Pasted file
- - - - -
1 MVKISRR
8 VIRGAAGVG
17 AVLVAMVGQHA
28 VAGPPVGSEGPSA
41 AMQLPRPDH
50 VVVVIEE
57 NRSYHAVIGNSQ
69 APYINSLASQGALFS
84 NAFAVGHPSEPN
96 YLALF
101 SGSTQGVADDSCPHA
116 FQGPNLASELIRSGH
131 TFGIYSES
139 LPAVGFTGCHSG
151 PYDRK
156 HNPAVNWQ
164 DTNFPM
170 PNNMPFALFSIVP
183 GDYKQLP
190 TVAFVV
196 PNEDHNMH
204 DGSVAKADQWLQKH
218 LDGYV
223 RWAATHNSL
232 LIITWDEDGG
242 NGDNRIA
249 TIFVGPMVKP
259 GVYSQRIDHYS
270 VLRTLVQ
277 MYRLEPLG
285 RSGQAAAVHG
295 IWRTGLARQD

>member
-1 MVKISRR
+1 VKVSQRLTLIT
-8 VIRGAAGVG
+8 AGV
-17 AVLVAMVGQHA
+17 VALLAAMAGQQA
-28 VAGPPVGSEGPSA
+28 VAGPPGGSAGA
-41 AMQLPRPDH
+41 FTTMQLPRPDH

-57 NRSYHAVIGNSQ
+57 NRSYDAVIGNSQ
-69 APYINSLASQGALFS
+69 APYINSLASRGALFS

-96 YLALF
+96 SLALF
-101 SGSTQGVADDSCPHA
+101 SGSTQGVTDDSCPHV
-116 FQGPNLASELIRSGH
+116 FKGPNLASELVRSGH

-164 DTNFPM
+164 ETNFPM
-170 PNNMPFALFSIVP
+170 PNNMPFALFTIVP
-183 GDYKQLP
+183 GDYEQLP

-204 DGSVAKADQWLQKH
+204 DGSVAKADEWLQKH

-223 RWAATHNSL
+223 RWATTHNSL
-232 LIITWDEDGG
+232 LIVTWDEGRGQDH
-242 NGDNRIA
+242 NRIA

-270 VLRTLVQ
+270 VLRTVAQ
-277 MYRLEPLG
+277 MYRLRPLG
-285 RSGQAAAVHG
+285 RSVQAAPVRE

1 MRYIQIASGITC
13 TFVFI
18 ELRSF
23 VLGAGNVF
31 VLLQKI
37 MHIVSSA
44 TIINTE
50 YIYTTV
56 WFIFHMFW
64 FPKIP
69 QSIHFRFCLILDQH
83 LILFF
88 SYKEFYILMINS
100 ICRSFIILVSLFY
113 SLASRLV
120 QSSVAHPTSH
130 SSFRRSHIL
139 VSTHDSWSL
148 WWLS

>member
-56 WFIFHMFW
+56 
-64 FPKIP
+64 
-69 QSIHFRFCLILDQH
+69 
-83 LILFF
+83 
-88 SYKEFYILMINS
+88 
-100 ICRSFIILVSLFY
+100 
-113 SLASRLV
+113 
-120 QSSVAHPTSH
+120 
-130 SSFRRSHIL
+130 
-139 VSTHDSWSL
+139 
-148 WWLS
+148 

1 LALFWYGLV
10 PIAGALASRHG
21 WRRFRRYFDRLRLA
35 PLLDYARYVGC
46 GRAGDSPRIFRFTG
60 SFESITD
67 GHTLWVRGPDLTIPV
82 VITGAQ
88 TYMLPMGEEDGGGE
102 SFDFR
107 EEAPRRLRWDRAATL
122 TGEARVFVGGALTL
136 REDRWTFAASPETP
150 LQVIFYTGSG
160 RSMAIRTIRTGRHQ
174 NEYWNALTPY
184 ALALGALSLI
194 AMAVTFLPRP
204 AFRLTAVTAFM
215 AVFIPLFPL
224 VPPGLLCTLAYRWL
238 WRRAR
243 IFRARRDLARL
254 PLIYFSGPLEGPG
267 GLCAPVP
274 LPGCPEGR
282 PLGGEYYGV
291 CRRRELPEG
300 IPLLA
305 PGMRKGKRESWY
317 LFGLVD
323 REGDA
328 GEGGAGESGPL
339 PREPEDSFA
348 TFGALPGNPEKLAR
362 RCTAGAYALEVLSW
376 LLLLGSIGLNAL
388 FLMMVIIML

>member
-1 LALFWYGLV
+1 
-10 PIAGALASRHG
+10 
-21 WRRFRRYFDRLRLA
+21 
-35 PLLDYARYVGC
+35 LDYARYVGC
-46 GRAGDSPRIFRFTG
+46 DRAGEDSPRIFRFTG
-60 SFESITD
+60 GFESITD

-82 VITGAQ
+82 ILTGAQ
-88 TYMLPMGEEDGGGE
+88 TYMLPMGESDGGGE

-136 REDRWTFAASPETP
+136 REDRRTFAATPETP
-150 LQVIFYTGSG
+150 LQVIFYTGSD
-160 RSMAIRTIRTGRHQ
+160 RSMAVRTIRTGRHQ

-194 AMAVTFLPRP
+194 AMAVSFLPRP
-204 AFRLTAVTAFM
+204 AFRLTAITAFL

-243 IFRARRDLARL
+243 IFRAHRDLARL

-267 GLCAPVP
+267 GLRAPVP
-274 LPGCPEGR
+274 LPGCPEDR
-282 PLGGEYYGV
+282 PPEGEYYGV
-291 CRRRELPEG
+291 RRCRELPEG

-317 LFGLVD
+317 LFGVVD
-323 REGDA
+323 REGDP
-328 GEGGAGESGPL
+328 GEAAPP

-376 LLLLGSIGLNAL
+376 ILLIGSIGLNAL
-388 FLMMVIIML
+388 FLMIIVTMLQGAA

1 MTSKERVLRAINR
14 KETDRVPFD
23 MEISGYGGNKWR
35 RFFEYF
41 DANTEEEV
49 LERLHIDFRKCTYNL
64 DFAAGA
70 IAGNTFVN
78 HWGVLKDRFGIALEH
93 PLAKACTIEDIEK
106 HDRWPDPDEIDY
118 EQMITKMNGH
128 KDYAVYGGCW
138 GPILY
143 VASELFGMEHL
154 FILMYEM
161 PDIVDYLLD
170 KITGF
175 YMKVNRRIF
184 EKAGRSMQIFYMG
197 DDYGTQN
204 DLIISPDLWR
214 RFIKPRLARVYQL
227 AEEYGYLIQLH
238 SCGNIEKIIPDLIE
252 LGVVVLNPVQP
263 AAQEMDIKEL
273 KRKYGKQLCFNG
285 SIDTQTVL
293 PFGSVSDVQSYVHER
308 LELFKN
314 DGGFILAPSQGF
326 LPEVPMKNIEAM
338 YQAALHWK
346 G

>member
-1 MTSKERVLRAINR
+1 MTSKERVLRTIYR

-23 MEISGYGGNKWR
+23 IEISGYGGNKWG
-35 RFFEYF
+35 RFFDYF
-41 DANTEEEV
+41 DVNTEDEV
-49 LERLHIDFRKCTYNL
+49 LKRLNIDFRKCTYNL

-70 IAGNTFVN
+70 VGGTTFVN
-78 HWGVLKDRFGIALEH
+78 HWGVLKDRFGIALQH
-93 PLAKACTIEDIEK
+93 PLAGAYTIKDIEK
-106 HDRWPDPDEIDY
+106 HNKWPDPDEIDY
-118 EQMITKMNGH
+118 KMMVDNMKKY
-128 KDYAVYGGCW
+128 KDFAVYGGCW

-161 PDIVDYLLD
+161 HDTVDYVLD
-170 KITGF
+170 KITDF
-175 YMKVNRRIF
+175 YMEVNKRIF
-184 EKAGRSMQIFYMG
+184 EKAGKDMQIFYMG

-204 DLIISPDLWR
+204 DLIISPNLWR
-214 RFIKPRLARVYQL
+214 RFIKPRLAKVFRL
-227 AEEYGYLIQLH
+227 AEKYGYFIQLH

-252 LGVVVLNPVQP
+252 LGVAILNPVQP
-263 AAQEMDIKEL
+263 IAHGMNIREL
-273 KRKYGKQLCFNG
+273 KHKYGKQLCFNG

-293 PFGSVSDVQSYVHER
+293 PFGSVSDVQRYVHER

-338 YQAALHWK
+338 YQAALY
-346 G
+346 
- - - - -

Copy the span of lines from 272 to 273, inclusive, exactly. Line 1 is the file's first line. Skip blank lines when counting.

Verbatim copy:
+227 AEKYGYFIQLH

-252 LGVVVLNPVQP